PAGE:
A growing group of “community composters” help individuals, organizations and food service providers divert compostable waste like food scraps, paper products and coffee grounds from the landfill. The environmentally-friendly startups stay true to the “community” in their classification by operating closed-loop systems that value waste as an asset. They provide the nutrient-rich end-product created through their business model to clients, local farms or gardens in the communities where they operate.
“Yes, we want to reduce food waste,” says Kat Nigro, CompostNow’s head of marketing and engagement, “but at the same time we want to build a stronger, more vibrant local food system with improved soil health.”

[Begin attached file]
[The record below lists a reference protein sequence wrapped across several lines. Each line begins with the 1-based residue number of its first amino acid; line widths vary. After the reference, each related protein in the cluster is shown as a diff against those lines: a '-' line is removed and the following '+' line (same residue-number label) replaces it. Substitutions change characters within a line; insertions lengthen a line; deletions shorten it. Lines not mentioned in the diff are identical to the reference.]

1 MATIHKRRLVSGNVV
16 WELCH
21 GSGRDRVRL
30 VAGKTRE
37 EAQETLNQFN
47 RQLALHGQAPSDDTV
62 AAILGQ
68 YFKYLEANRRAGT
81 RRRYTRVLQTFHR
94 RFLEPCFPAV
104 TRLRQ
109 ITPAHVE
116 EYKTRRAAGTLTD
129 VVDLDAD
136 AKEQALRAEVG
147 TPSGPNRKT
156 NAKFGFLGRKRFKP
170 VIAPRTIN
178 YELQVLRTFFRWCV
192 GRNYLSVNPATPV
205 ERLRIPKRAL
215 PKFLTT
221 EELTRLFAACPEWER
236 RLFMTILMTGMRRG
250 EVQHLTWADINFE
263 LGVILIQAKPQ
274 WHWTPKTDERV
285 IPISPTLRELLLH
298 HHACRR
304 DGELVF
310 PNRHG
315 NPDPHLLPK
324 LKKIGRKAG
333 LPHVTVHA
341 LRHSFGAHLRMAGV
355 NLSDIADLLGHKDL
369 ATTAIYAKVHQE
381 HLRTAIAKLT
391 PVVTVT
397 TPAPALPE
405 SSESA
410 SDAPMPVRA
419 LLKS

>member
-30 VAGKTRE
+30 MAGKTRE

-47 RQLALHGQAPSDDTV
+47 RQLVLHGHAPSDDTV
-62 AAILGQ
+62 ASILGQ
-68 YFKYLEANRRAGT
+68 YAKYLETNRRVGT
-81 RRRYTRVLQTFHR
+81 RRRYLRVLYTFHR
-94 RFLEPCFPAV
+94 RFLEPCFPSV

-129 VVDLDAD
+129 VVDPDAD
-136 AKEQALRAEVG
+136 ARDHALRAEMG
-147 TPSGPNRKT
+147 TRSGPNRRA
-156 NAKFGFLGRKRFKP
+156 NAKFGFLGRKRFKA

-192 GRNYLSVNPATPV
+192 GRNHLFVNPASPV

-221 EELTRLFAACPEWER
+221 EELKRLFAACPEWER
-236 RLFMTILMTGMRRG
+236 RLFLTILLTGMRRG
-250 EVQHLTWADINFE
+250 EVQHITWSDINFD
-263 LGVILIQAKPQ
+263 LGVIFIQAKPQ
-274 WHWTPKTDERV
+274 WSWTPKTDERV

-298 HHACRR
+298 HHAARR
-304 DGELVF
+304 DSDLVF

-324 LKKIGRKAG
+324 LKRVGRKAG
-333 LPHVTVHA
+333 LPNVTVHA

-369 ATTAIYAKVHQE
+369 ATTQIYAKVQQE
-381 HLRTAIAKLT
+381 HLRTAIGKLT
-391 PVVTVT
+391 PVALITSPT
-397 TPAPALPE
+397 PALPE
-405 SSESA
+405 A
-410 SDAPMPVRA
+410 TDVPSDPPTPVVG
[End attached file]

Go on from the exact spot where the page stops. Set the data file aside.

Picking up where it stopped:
Citing the hundreds of community composting organizations that have sprung up across the country in the last decade, Nigro says that composting is having its moment. “I think in the U.S. we’re ready for composting on a larger scale,” she explains.
According to the U.S. Environmental Protection Agency’s most recent data, the rate of recycling and composting in the U.S. hovered around 34% from 2010 to 2015 (the last year data was available). According to Frank Franciosi, executive director of the U.S. Composting Council, for the composting sector to scale in the U.S., infrastructure issues like inefficient permitting and zoning must be addressed.